Fines as a Security System

Tile has an interesting security solution to make its tracking tags harder to use for stalking:

The Anti-Theft Mode feature will make the devices invisible to Scan and Secure, the company’s in-app feature that lets you know if any nearby Tiles are following you. But to activate the new Anti-Theft Mode, the Tile owner will have to verify their real identity with a government-issued ID, submit a biometric scan that helps root out fake IDs, agree to let Tile share their information with law enforcement and agree to be subject to a $1 million penalty if convicted in a court of law of using Tile for criminal activity. So although it technically makes the device easier for stalkers to use Tiles silently, it makes the penalty of doing so high enough to (at least in theory) deter them from trying.

Interesting theory. But it won’t work against attackers who don’t have any money.

Hulls believes the approach is superior to Apple’s solution with AirTag, which emits a sound and notifies iPhone users that one of the trackers is following them.

My complaint about the technical solutions is that they only work for users of the system. Tile security requires an “in-app feature.” Apple’s AirTag “notifies iPhone users.” What we need is a common standard that is implemented on all smartphones, so that people who don’t use the trackers can be alerted if they are being surveilled by one of them.

Posted on February 20, 2023 at 7:09 AM19 Comments


Joel Stobart February 20, 2023 8:14 AM

My bigger problem is with the “conviction”. Domestic Abuse victims who face this kind of problem already can’t bring themselves (for entirely understandable reasons) to take their abusers to court for physical violence. They will not get their partners convicted for “leaving” a “stray” tile on someone.

YG February 20, 2023 8:38 AM

As a lawyer in the UK, I’d like to see more detail on the conditions, but I very much wonder whether that “fine” would be enforceable under the UK law in penalty clauses in contracts. At the very least I’d regard it as questionable.

Q February 20, 2023 9:51 AM

It places all the trust into a single company, and all of the employees that work there.

The user/customers have no say in how it operates, or any control over the devices. They just have to trust company in all matters.

Just say no to anything that requires blind trust in an external entity whose real motive is profit. They aren’t doing it to help you, no matter how much they claim that.

Steve Szmidt February 20, 2023 10:34 AM

The liability with computers making such decision and making life more trouble for innocent people is they lack judgment and rely on code. To some degree AI is worse as it creates the illusion of intelligence but is not much more than an amalgam of data.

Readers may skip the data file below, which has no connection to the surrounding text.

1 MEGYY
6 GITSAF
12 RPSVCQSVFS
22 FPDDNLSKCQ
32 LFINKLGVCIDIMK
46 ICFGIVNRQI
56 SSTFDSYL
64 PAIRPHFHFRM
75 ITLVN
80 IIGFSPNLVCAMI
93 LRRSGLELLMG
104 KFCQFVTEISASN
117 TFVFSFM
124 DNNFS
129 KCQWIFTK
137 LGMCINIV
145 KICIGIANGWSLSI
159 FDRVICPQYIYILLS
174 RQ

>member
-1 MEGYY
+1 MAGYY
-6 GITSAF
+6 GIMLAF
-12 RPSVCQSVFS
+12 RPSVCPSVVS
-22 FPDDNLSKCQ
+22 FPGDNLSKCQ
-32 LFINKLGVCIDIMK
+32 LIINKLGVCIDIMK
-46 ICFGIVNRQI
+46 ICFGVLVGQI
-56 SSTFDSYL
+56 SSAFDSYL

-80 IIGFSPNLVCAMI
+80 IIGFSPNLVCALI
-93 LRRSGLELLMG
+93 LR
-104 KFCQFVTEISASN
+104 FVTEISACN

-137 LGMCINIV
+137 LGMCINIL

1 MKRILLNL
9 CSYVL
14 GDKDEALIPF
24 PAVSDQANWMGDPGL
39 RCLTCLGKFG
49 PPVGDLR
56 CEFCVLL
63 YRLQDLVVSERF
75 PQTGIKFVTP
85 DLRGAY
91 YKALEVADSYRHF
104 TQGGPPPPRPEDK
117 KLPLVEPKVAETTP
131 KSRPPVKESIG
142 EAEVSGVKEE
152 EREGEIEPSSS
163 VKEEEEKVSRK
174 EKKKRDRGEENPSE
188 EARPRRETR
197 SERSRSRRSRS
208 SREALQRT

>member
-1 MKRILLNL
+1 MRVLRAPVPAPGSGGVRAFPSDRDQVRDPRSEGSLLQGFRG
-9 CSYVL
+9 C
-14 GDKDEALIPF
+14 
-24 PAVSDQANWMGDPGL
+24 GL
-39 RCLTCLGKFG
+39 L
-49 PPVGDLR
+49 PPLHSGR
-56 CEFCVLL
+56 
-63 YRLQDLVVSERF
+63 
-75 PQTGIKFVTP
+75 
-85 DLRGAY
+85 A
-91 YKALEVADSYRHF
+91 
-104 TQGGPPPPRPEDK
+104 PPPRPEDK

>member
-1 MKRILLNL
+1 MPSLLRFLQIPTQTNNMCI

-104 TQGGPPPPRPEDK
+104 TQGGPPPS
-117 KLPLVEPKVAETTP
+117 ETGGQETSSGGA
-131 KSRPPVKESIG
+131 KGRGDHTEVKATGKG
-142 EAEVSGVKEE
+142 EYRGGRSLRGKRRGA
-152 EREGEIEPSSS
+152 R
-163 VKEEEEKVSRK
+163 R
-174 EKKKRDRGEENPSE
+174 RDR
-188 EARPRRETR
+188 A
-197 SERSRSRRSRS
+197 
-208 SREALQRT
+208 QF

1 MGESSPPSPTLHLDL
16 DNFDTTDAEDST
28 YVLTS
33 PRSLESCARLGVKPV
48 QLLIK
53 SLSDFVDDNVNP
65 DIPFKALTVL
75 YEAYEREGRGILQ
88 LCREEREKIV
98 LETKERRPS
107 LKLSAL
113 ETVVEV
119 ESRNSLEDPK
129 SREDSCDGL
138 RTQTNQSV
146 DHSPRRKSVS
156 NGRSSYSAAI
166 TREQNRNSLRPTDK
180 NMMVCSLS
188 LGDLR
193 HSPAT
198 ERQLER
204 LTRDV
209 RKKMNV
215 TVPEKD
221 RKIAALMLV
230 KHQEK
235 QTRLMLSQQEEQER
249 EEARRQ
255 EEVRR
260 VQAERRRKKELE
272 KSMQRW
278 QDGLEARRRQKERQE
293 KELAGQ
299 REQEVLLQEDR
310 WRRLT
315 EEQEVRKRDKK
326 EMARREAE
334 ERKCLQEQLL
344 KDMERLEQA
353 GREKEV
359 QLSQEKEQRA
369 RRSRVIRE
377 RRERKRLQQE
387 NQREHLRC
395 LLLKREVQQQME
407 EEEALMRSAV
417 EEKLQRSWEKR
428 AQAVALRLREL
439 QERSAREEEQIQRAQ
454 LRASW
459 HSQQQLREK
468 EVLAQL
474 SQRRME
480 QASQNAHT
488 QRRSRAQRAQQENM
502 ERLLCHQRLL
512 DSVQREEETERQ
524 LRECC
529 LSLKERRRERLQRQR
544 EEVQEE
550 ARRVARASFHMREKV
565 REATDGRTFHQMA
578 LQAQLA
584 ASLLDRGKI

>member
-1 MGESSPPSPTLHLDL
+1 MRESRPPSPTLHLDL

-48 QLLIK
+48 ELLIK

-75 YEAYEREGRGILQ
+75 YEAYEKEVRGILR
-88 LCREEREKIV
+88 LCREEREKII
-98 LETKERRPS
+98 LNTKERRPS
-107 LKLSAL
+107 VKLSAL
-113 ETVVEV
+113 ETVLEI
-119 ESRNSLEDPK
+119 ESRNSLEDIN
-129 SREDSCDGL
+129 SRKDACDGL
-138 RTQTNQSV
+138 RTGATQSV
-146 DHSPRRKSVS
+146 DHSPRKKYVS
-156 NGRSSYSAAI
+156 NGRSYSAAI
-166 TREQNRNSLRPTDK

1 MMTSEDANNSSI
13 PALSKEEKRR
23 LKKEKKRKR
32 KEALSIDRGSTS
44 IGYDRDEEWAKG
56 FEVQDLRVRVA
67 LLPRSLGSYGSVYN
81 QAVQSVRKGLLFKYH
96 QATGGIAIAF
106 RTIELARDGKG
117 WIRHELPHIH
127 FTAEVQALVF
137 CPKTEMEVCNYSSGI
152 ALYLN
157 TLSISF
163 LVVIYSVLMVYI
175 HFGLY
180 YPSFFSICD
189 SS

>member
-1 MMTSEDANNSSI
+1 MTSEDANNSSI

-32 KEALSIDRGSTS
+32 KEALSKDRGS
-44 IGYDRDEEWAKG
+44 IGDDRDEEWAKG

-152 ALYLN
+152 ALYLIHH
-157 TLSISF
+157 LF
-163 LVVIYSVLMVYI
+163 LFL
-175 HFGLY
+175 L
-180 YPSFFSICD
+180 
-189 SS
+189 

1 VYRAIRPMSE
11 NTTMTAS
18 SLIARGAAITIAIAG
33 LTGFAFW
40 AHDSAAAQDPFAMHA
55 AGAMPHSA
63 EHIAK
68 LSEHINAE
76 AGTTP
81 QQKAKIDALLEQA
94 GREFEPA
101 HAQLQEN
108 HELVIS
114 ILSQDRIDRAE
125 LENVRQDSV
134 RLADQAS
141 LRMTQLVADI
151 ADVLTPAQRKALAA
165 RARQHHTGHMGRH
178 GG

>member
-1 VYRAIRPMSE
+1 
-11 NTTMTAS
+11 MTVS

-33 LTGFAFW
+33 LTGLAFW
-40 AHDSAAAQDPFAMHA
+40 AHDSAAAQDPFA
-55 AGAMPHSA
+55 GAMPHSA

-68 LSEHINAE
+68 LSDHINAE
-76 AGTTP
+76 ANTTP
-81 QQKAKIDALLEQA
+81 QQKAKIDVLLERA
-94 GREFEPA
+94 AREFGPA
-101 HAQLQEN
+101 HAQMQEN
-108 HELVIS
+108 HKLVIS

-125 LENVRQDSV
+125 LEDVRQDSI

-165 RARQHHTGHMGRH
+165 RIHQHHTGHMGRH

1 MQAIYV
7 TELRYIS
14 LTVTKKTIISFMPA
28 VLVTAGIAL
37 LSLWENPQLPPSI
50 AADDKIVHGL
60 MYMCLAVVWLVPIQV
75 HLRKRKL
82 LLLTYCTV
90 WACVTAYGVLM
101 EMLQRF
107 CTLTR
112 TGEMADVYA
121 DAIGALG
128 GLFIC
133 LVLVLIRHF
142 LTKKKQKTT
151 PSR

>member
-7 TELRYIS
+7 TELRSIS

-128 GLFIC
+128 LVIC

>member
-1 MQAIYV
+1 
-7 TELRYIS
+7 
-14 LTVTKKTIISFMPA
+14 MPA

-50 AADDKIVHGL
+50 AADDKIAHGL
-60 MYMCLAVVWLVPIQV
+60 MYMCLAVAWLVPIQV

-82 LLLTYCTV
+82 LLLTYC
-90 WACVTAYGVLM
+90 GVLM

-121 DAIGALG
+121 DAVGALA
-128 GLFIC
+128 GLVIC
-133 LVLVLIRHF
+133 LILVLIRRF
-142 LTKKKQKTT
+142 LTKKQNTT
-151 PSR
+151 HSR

What if the “tracker” is going to same location, regularly?

For example, as a tourist you don’t follow the normal activities of the locals and can easily end up behaving suspiciously in the eyes of locals, never mind some computer code.

To the degree you depend on automation to that degree you are not using your own senses. I rely on situational awareness, which is far more valuable to me. Though not everyone seem to be able to pay attention to their environment. But I think it would be more enumerative to learn how.

All these issues we have with illegal activities is a systemic failure in raising children in a sane fashion where they win when being good decent people. If everyone could earn a fair living and food security was available to all crime would drop significantly.

Of course that is not about to change anytime soon, I’m just trying to go to basics and look from that viewpoint rather than dreaming up a new automated solution to every situations in life.

For example, in Rome there were no juvenile delinquency as they were able to start their lives at an early age. They could work and start a family of their own instead hanging out on street corners looking for something interesting to do. Of course society was very different and so on, but there’s something to be said to be able to create your life early on.

Ted February 20, 2023 10:48 AM

It looks like the CEO of Tile was adding his thoughts to a similar article on Hacker News. I guess it’s really him. In further comments he adds a link to a blog post.

Life360/Tile CEO. I came up with this idea, not our lawyers, as they would be the first to say it is unclear how enforceable this is. But what IS clear, is that based on our new TOS, and because this is opt-in, we definitely could take a flyer in court, and who knows?